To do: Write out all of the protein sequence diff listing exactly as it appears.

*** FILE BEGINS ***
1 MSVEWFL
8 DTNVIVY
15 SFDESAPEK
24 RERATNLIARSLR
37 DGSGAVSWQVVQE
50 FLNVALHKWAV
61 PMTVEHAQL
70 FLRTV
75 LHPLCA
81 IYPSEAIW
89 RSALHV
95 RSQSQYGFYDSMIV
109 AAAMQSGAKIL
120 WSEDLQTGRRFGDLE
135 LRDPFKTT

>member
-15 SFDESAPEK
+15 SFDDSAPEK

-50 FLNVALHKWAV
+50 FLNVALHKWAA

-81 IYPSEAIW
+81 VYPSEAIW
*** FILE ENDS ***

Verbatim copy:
1 MSVEWFL
8 DTNVIVY
15 SFDESAPEK
24 RERATNLIARSLR
37 DGSGAVSWQVVQE
50 FLNVALHKWAV
61 PMTVEHAQL
70 FLRTV
75 LHPLCA
81 IYPSEAIW
89 RSALHV
95 RSQSQYGFYDSMIV
109 AAAMQSGAKIL
120 WSEDLQTGRRFGDLE
135 LRDPFKTT

>member
-15 SFDESAPEK
+15 SFDDSAPEK

-50 FLNVALHKWAV
+50 FLNVALHKWAA

-81 IYPSEAIW
+81 VYPSEAIW